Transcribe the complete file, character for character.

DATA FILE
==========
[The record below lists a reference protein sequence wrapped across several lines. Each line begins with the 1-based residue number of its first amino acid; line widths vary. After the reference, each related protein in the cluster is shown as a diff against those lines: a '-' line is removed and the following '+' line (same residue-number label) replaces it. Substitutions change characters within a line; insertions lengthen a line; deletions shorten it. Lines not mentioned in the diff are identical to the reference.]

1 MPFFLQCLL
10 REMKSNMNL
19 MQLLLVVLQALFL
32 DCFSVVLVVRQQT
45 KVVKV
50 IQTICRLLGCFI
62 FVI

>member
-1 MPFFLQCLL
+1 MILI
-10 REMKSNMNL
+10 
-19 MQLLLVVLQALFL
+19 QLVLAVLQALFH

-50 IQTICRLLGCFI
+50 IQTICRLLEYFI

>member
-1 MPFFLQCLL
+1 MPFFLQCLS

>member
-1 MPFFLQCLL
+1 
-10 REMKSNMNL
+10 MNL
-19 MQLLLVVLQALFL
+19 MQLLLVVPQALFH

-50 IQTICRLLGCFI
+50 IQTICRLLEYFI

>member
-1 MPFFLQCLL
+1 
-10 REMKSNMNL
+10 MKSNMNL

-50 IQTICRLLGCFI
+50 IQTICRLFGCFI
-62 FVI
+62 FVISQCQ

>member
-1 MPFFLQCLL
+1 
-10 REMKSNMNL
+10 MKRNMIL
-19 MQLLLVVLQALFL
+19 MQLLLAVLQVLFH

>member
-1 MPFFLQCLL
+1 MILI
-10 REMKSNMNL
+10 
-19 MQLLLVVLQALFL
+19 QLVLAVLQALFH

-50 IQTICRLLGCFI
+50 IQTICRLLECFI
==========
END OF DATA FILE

[The record below lists a reference protein sequence wrapped across several lines. Each line begins with the 1-based residue number of its first amino acid; line widths vary. After the reference, each related protein in the cluster is shown as a diff against those lines: a '-' line is removed and the following '+' line (same residue-number label) replaces it. Substitutions change characters within a line; insertions lengthen a line; deletions shorten it. Lines not mentioned in the diff are identical to the reference.]

1 MPFFLQCLL
10 REMKSNMNL
19 MQLLLVVLQALFL
32 DCFSVVLVVRQQT
45 KVVKV
50 IQTICRLLGCFI
62 FVI

>member
-1 MPFFLQCLL
+1 MILI
-10 REMKSNMNL
+10 
-19 MQLLLVVLQALFL
+19 QLVLAVLQALFH

-50 IQTICRLLGCFI
+50 IQTICRLLEYFI

>member
-1 MPFFLQCLL
+1 MPFFLQCLS

>member
-1 MPFFLQCLL
+1 
-10 REMKSNMNL
+10 MNL
-19 MQLLLVVLQALFL
+19 MQLLLVVPQALFH

-50 IQTICRLLGCFI
+50 IQTICRLLEYFI

>member
-1 MPFFLQCLL
+1 
-10 REMKSNMNL
+10 MKSNMNL

-50 IQTICRLLGCFI
+50 IQTICRLFGCFI
-62 FVI
+62 FVISQCQ

>member
-1 MPFFLQCLL
+1 
-10 REMKSNMNL
+10 MKRNMIL
-19 MQLLLVVLQALFL
+19 MQLLLAVLQVLFH

>member
-1 MPFFLQCLL
+1 MILI
-10 REMKSNMNL
+10 
-19 MQLLLVVLQALFL
+19 QLVLAVLQALFH

-50 IQTICRLLGCFI
+50 IQTICRLLECFI